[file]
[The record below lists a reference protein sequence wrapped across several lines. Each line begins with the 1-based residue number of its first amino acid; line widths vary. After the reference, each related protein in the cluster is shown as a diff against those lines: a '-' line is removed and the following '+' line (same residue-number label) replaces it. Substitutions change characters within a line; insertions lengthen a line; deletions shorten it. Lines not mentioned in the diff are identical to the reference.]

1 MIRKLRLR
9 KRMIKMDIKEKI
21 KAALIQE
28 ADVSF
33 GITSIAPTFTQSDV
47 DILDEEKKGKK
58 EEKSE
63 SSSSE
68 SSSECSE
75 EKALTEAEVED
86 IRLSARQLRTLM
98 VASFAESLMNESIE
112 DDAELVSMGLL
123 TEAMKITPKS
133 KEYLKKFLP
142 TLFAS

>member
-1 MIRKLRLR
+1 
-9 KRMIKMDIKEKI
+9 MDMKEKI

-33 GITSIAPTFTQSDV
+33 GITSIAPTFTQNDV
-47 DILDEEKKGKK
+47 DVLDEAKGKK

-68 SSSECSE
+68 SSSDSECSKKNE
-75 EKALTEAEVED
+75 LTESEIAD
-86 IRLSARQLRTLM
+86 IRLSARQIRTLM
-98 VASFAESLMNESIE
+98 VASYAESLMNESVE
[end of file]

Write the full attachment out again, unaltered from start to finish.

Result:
[The record below lists a reference protein sequence wrapped across several lines. Each line begins with the 1-based residue number of its first amino acid; line widths vary. After the reference, each related protein in the cluster is shown as a diff against those lines: a '-' line is removed and the following '+' line (same residue-number label) replaces it. Substitutions change characters within a line; insertions lengthen a line; deletions shorten it. Lines not mentioned in the diff are identical to the reference.]

1 MIRKLRLR
9 KRMIKMDIKEKI
21 KAALIQE
28 ADVSF
33 GITSIAPTFTQSDV
47 DILDEEKKGKK
58 EEKSE
63 SSSSE
68 SSSECSE
75 EKALTEAEVED
86 IRLSARQLRTLM
98 VASFAESLMNESIE
112 DDAELVSMGLL
123 TEAMKITPKS
133 KEYLKKFLP
142 TLFAS

>member
-1 MIRKLRLR
+1 
-9 KRMIKMDIKEKI
+9 MDMKEKI

-33 GITSIAPTFTQSDV
+33 GITSIAPTFTQNDV
-47 DILDEEKKGKK
+47 DVLDEAKGKK

-68 SSSECSE
+68 SSSDSECSKKNE
-75 EKALTEAEVED
+75 LTESEIAD
-86 IRLSARQLRTLM
+86 IRLSARQIRTLM
-98 VASFAESLMNESIE
+98 VASYAESLMNESVE